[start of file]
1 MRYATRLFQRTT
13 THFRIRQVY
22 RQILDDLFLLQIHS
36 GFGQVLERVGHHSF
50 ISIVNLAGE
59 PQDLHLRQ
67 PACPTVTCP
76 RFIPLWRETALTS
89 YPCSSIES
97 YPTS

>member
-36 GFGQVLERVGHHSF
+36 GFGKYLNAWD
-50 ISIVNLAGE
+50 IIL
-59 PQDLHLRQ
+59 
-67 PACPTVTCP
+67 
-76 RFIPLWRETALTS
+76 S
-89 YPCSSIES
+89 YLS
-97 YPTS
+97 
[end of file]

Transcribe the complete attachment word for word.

1 MRYATRLFQRTT
13 THFRIRQVY
22 RQILDDLFLLQIHS
36 GFGQVLERVGHHSF
50 ISIVNLAGE
59 PQDLHLRQ
67 PACPTVTCP
76 RFIPLWRETALTS
89 YPCSSIES
97 YPTS

>member
-36 GFGQVLERVGHHSF
+36 GFGKYLNAWD
-50 ISIVNLAGE
+50 IIL
-59 PQDLHLRQ
+59 
-67 PACPTVTCP
+67 
-76 RFIPLWRETALTS
+76 S
-89 YPCSSIES
+89 YLS
-97 YPTS
+97 